I will admit it. It was because of The Perks of Being a Wallflower. I shouldn’t feel guilty about loving something so honest, and endearing, and important, but I do. That’s besides the point.

I was 13 years old and seeing the film adaptation of my favorite book, one I’d highlighted, and spilled coffee on, and lent to three friends, and slept with, and cried with, and loved so dearly. I’d been awaiting the release of the film for months, and had my mom drive me all the way to the chaotic supernova that was Garden State Plaza so I could see the film with my friends in its first weekend of limited release.

The movie was solid. My love for Logan Lerman was undying, and even if Emma Watson couldn’t do an American accent, she was still Emma Watson. And then there was the song.

The tunnel song isn’t specified in the novel, but I knew that logically, it’d have to play in the film, which was written and directed by Stephen Chbosky, who wrote the book. I’d avoided the soundtrack listings for the film, and limited my own guesses, because when I heard the tunnel song, it had to be new, untainted by memories or feelings I’d attached to it before. The tunnel song—a symbol of youth, and joy, and memory.

It was David Bowie’s “Heroes.” My mother raised me on “Modern Love,” and “Fame,” and “Changes,” but I’d never heard “Heroes.” I was stunned. I’d never experienced nostalgia, and happiness, and sadness, and longing, and angst, the way I experienced these feelings when I first heard this song, as Charlie stood up on the back of the truck and they drove through the tunnel. And the car left the tunnel, and the credits rolled like the tears down my face. Completely sober, I left the theater and called the boy I liked, my mom, and probably my grandmother, too. I told everyone I loved them, and how important they were to me, and that they made me a better person. A song had never made me do that.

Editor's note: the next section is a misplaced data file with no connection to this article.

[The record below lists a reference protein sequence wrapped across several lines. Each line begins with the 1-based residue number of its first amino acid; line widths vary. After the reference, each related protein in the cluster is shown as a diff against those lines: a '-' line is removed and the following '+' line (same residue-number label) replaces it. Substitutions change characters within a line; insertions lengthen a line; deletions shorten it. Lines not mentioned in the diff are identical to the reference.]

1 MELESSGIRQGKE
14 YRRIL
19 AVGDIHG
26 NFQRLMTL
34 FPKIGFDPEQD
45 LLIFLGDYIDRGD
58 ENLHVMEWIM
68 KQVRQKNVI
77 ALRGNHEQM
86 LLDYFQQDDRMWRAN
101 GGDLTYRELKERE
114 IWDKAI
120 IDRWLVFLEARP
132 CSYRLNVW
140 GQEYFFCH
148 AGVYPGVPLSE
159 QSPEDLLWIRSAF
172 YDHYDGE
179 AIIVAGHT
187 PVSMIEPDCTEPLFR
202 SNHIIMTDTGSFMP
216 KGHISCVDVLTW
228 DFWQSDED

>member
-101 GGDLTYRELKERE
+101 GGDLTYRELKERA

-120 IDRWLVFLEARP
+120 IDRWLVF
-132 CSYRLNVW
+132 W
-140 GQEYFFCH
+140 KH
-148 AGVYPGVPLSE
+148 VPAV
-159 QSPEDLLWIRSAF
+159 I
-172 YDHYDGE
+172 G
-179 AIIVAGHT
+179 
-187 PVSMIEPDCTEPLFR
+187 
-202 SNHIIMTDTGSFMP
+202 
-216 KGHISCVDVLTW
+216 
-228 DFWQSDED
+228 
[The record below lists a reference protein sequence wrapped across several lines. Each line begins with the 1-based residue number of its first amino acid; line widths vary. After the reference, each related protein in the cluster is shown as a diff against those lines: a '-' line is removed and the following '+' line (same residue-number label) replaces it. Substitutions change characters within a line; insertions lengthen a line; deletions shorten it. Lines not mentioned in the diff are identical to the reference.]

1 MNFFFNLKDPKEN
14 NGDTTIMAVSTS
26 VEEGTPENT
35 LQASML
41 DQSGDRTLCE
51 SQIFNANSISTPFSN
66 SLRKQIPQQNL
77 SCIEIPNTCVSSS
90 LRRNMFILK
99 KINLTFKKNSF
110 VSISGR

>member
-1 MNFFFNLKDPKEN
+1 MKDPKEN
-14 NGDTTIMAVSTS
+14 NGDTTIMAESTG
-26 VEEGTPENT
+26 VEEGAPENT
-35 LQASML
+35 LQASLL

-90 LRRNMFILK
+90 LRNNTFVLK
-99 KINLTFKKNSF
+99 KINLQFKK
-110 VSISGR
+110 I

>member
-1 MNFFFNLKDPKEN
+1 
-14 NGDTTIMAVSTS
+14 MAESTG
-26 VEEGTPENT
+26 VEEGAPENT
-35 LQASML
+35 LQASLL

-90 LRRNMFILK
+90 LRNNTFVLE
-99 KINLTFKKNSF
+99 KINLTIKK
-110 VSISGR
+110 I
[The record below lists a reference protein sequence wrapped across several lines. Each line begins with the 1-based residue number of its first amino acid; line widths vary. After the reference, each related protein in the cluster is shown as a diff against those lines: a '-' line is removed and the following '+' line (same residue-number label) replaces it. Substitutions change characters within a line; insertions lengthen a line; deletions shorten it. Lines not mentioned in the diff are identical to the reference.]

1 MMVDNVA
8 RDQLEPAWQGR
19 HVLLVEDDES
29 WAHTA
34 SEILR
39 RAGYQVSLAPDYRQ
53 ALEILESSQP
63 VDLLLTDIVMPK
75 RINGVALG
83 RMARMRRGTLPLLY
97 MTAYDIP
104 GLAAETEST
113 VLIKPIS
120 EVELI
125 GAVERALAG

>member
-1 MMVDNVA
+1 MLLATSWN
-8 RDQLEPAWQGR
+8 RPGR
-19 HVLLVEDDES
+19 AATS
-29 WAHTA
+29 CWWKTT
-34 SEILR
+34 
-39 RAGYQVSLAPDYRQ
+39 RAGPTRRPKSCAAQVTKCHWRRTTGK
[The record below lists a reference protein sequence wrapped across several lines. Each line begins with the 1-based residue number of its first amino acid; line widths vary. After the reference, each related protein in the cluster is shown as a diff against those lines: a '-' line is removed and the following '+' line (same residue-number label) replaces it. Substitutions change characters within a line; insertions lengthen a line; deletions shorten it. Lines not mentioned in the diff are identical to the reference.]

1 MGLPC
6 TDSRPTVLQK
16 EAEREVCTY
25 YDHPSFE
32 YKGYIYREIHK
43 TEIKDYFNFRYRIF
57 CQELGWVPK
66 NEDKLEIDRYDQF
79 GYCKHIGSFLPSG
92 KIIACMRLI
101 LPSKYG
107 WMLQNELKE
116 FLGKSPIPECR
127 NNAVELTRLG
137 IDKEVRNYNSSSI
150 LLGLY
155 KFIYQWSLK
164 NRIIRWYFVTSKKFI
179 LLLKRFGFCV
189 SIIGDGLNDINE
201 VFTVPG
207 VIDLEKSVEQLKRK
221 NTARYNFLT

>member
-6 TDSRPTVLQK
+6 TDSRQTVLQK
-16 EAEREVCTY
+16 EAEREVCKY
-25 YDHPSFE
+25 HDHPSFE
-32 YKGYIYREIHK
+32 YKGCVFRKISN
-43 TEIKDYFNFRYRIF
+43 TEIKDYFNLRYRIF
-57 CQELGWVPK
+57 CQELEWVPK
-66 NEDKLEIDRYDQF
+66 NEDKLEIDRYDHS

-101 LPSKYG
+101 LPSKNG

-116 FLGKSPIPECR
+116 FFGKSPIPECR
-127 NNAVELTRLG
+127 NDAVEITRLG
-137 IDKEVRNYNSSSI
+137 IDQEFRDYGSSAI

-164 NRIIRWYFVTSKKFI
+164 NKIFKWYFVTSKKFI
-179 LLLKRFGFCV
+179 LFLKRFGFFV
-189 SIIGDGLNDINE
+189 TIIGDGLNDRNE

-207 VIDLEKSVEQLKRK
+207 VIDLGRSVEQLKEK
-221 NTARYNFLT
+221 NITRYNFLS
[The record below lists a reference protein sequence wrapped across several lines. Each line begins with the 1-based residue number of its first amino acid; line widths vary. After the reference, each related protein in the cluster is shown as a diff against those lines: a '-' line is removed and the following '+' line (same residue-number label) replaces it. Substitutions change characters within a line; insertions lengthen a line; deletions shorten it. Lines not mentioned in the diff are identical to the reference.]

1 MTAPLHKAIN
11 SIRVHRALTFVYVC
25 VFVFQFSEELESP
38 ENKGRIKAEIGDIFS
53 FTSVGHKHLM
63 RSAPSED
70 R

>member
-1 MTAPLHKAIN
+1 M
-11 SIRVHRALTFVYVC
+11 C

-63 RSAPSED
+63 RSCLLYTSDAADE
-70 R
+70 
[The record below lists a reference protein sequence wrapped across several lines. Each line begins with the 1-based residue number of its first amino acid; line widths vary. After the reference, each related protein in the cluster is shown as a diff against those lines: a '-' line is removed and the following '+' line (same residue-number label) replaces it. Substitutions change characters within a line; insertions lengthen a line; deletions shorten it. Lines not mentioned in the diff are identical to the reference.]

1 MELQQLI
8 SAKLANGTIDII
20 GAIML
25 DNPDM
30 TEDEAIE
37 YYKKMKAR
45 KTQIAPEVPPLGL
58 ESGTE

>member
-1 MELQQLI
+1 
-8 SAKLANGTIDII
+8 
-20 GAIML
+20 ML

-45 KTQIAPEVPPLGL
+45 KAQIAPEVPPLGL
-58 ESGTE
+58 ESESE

And so, forever, this song will be entrenched in my heart, evoking such great feeling. And, forever, I will remember David Bowie. I went home that evening and studied his discography, finding more songs that resonated with me, more songs that sounded beautiful, more songs that made me feel less alone, and nostalgic, and sad, and happy, and longing, and angst, all at the same time. And for that, I love Bowie. A strange man, witty, and innovative, and so extremely talented, but most importantly, genius. Bowie’s innovations are the reasons why Lady Gaga is Lady Gaga, Kanye West is Kanye West, and Kurt Cobain was Kurt Cobain.

Bowie’s legacy is one of greatness. I won’t forget him and I will miss him forever. ♦